Co-written by Andy Mullins, Visiting Scholar, Center for Transatlantic Relations SAIS
For the first time ever, Algeria presented its business and investment opportunities to the business community in the United States with two roadshow conferences held in Chicago and Washington D.C. Led by Abdeslam Bouchouareb, Minister of Industry and Mines of Algeria, a delegation of top CEOs from the largest country in Africa participated. The 2014 Doing Business in Algeria Roadshow was organized by the U.S. - Algeria Business Council and the Embassy of Algeria in Washington D.C., in partnership with the National U.S. - Arab Chamber of Commerce.
Algeria: Opening Up
Government officials from Algeria made extra effort to present the positive steps they have undertaken to boost business and economic cooperation. As an example, Minister Bouchouareb noted, it once took four months for a company to receive a construction permit in Algeria; now that process takes just 20 days. The Algerian government introduced various financial incentives to attract foreign companies to work in Algeria: non-retroactivity of laws, zero percent custom duties, value-added taxes, corporate tax and sales taxes, to name a few. Reform of the Investment Law is also underway to enable foreign investors to obtain 51 percent of company ownership. (Currently, foreign investors can own a maximum of 49 percent of a company's shares.) In 2010, the government also initiated a recovery and modernization plan for state-owned enterprises.
Accession to WTO the Major Strategic Goal for Algeria
Algerian currency reserves recently reached 200 billion USD, and the country is debt-free. GDP growth is 6 percent with efforts underway to reach 7 percent. Unemployment dropped to just above 9 percent. The government has initiated a new investment plan of 262 billion USD to diversify its economy away from heavy dependence on oil and gas. Agriculture, construction, and healthcare are but a few sectors to see this aggressive boost. Algeria is also rich in base metals, precious metals, gemstones, industrial metals, rare metals, and rare earth minerals. Business plans and feasibility studies are in progress to enhance the mining industry.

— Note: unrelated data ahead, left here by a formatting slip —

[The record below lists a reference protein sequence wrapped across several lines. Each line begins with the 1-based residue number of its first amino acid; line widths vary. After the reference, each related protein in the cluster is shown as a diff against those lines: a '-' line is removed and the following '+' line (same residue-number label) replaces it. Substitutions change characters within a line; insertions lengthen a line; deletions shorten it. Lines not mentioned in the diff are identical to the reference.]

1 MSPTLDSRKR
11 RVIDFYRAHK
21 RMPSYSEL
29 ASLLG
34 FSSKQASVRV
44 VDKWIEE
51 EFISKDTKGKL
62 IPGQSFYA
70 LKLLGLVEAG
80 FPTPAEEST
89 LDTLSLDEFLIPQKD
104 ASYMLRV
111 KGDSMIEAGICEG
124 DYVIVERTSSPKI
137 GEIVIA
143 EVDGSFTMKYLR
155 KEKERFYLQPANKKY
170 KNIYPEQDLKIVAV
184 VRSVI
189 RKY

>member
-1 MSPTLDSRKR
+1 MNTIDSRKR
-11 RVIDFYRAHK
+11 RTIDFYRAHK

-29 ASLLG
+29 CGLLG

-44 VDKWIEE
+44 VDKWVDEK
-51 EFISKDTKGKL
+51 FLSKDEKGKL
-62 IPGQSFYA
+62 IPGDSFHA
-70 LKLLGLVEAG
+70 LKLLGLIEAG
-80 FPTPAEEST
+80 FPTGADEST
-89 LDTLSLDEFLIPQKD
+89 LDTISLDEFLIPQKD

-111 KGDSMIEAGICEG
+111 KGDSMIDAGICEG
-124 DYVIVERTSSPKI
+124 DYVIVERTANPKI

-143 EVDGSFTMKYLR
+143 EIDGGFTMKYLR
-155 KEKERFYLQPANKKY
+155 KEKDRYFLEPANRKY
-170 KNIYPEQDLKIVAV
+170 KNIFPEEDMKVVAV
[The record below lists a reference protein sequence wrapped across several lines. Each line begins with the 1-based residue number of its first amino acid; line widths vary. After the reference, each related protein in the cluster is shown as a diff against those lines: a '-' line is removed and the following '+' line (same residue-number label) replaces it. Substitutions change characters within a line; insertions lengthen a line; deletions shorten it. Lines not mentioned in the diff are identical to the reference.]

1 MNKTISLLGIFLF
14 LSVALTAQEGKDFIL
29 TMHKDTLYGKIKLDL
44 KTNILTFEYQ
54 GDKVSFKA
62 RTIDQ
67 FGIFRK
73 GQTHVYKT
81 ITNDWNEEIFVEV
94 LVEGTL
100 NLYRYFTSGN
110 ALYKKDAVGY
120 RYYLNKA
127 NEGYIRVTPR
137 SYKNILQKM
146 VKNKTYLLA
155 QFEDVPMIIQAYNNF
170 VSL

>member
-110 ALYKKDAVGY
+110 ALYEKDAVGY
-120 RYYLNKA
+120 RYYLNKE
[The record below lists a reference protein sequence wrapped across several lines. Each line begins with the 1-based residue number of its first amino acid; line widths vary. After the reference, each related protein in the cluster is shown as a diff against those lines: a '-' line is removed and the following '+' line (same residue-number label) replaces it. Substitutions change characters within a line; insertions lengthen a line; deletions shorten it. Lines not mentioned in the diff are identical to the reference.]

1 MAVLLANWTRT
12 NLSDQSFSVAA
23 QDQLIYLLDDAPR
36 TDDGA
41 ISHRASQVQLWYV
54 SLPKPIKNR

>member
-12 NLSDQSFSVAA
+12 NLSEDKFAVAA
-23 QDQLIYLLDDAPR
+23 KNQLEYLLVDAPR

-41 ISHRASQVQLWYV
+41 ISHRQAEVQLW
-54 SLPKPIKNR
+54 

Eighty-Five New Industrial Partnership Projects Arising from EPE Development Plans
The plan also includes 85 new industrial partnership projects, among them 15 in the mechanical industry, seven in the manufacturing industry, 17 in cement and building materials, seven in the electronic industry, seven in the electrical industry and ICT, five in metalworking, five in paper, glass and lumber industries, three in the steel industry, and 14 in the mining sector.
For all of these projects, loans are already allocated and locations already reserved.
The ETRHB HADDAD Group recently launched construction projects valued at 10 billion USD, on top of the more than 10 billion USD in existing projects, from highways, tunnels, bridges, and buildings to dams and hydraulics in general. Ali Haddad, the group's CEO, at age 49 represents a new generation of top entrepreneurs in Algeria, committed to building super-modern infrastructure for Africa's largest country.
(Photo credit: Sasha Toperich)
General Electric Wins $3 Billion Contract
Algeria is now a creditor to the international financial institutions and has a strong macroeconomic environment to address socio-economic issues. By 2020, U.S. export of goods and services to Algeria will reach 7.63 billion USD. To further develop its institutions and economy, the U.S. urges Algeria to embark on needed reforms to join the WTO, as a rule-based trading system that would help expand commerce.
U.S. companies have significant presence in Algeria's oil and gas industry but they are gearing to expand their footprint in Algeria in other sectors, and this superbly organized road show greatly assisted the effort.
General Electric, which has been present in Algeria for a long time, recently received a 3 billion USD contract to build nine power plants. Boeing won a contract to deliver eight new 787 Dreamliners to Algeria. American companies are also present in the healthcare industry.
When discussing investment, it is "equally important to measure value in the difference [companies] could make in people's lives - or the changes in someone's understanding about the world," concluded Charles H. Rivkin, U.S. Assistant Secretary of State for Economic and Business Affairs, expressing in his remarks U.S. support for Algeria to accede to WTO membership.
"Building a win - win partnership between the U.S. and Algeria's business groups is what we are looking for," said Dr. Ismael Chikhoune, President & CEO of the U.S. - Algeria Business Council based in Virginia.
Based on this road show, they are on the right track.